By Brooke Holt
“He also told this parable to some who trusted in themselves that they were righteous, and treated others with contempt: ‘Two men went up into the temple to pray, one a Pharisee and the other a tax collector. The Pharisee, standing by himself, prayed thus: ‘God, I thank you that I am not like other men, extortioners, unjust, adulterers, or even like this tax collector. I fast twice a week; I give tithes of all that I get.’ But the tax collector, standing far off, would not even lift up his eyes to heaven, but beat his breast, saying, ‘God, be merciful to me, a sinner!’ I tell you, this man went down to his house justified, rather than the other. For everyone who exalts himself will be humbled, but the one who humbles himself will be exalted.’” Luke 18:9-14
Appearances can be deceiving. I love a good honey crisp apple! Fall brings many of those into stores, and I am easily drawn into spending too much money on those glorious looking apples. I try to savor them keeping myself to one apple a day. So, each day, I will pull out my apple, wash it, and then slice it into as many pieces as possible. What a delight when that apple tastes as good as it looks, but what a disappointment when that delicious looking apple is mushy on the inside. Though beautiful on the outside, many an apple has not tasted as good as it looked.
Throughout this portion of Luke’s gospel, Jesus has been teaching the crowds through parables. As we get to this section, Jesus becomes quite pointed in his teaching. As the text tells us, “Jesus told this parable to some who trusted in themselves” (Luke 18:9). The Pharisees could put on quite an impressive religious show. They prayed eloquently, dressed in fine robes, and disfigured their faces in the marketplaces so that everyone would know that they were fasting. They probably rang bells as they dropped their tithe in the offering plate. These men were very focused on impressing men but not nearly as concerned about impressing God.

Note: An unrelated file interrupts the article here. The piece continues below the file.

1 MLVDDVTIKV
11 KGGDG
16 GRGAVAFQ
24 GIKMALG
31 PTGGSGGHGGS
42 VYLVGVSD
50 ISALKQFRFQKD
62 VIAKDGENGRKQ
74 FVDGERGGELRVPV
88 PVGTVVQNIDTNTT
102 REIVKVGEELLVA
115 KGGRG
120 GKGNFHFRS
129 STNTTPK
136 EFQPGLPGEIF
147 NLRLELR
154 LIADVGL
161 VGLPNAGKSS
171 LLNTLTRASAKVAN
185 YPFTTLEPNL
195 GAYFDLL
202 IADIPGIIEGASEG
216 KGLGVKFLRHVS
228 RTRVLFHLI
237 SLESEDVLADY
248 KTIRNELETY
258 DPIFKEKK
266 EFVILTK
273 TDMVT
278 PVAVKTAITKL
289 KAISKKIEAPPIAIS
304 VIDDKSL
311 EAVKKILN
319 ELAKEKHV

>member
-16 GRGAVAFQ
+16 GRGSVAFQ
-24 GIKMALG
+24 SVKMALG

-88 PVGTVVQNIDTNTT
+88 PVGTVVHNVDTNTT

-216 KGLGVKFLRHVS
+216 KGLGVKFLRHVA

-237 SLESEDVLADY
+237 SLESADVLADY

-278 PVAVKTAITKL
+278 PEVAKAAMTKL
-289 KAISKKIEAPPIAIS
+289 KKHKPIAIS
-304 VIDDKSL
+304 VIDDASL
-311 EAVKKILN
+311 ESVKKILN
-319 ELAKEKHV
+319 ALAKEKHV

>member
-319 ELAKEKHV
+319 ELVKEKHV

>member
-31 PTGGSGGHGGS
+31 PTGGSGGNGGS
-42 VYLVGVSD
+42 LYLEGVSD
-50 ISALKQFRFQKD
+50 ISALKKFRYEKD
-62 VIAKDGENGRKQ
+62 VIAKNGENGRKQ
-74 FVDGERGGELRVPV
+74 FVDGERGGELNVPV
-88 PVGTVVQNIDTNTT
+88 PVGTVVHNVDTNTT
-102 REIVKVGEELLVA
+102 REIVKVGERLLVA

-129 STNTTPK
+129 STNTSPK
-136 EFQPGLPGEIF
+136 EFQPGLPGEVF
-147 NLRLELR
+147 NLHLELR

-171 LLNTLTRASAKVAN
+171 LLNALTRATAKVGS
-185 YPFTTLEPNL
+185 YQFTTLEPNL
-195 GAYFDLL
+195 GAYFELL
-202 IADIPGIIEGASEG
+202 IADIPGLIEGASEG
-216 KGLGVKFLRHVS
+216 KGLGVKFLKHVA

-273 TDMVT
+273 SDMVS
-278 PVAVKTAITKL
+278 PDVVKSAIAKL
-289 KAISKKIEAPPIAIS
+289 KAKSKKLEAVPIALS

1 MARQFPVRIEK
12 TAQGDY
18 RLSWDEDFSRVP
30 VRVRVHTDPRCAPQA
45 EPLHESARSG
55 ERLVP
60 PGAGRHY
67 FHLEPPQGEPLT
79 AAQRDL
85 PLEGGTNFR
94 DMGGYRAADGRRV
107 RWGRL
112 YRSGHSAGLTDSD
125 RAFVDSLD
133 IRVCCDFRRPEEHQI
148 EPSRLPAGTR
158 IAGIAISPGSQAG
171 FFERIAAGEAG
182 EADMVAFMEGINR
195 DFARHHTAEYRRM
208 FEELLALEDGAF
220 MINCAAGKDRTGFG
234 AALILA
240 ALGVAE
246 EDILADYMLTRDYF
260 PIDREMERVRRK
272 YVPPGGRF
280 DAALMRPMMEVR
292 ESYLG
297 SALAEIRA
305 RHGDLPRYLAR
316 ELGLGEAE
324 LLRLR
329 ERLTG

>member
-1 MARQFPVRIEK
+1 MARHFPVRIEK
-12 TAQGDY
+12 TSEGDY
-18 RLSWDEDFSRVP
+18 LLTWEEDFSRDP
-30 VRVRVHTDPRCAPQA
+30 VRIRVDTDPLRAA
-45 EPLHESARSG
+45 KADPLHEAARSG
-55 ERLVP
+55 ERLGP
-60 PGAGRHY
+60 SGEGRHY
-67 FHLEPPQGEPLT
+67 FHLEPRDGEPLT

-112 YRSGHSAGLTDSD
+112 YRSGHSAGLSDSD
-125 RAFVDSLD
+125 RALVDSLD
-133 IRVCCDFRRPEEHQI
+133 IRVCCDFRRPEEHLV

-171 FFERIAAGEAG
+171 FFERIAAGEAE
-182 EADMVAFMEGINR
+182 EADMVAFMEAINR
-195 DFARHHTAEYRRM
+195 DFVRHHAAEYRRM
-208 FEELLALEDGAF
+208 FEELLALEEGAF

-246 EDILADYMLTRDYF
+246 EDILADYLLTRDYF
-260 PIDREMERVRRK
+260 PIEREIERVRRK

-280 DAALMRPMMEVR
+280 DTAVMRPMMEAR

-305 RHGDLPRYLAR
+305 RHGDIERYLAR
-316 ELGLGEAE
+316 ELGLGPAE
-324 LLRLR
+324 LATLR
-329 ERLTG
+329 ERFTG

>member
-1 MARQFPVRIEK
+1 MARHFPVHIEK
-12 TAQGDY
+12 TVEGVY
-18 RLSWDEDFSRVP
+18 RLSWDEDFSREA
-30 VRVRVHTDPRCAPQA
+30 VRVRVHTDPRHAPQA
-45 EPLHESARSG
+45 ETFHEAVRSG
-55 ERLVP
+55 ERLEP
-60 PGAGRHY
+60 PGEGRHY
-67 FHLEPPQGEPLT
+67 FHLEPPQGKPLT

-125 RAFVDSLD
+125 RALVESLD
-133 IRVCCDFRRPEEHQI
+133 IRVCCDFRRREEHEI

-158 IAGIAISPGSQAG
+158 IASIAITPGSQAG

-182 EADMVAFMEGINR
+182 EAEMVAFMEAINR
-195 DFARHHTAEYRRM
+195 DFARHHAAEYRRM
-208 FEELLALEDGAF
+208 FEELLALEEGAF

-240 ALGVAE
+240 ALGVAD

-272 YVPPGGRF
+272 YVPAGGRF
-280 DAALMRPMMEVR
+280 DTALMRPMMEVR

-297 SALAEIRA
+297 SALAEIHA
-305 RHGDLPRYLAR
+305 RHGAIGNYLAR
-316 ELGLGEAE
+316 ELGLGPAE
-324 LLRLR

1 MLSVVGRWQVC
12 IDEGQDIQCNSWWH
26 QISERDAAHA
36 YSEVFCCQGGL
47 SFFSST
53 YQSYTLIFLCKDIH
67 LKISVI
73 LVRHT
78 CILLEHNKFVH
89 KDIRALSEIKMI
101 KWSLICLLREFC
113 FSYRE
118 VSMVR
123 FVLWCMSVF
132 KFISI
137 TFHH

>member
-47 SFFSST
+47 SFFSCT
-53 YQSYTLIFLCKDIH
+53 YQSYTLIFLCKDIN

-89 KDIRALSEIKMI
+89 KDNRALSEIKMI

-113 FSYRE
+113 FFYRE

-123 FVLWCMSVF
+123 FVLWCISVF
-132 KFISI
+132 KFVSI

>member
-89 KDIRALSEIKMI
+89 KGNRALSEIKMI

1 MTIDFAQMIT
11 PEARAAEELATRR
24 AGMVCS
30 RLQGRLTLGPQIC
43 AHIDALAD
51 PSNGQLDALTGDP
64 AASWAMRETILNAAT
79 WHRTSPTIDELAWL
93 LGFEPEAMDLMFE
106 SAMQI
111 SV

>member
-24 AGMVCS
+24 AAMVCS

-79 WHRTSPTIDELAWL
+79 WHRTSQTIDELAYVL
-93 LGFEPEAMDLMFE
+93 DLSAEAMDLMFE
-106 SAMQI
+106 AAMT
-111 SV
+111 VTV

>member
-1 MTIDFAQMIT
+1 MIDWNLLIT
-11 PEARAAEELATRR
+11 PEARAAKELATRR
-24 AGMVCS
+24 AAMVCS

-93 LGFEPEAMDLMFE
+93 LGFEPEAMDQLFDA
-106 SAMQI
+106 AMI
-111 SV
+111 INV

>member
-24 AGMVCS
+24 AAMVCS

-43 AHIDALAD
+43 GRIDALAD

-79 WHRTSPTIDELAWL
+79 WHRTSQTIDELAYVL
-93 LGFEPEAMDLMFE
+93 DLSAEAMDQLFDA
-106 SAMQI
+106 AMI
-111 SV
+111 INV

Jesus saw right through their facades and exposed their hearts in this parable. One man, a Pharisee, enters the temple to pray. In this prayer, he commends himself for his righteousness, his fasting, and his tithing. He confesses no sin and expresses no gratitude to God. The man was self-righteous and self-consumed as depicted in how many times he used the word “I” in just two sentences (five times).
Meanwhile, there was the detested tax collector who also entered the temple to pray. This tax collector took a completely different posture in his prayer. He didn’t defend his ways, justify himself, or even demand mercy. Instead, he beat his breast and begged the Lord for mercy.
The Pharisee had the appearance of being a devout follower of the Lord, but his insides were unrighteous. The despised tax collector may have had a messy outside, but he is the one who demonstrated true faith. One man trusted in himself while the other entrusted himself to the Lord. One man went away justified, and it was not the man who thought he did.
“For everyone who exalts himself will be humbled, but the one who humbles himself will be exalted” (Luke 18:14).
Which of these men best describes your posture in prayer? Are you righteous in your eyes or the eyes of God? May you come humbly before the throne of grace today. We would love to hear your thoughts in the comments.
Let's face it, the Christian life is hard. Relationships take work. Christians forget. Sometimes it is tempting to go back to the days when God was not the center of our lives - to backslide. We are all faced with tremendous pressures to drift away from intimacy with Jesus and the community of the Church. However, the Lord invites us to pay attention, to move forward, to draw near, and to live lives of worship. Draw Near: Hebrews on Christian Worship is a small group Bible study on the Book of Hebrews intended to lead participants into a deeper intimacy with the living God in the context of New Testament worship. Draw nearer to God in authentic worship today!
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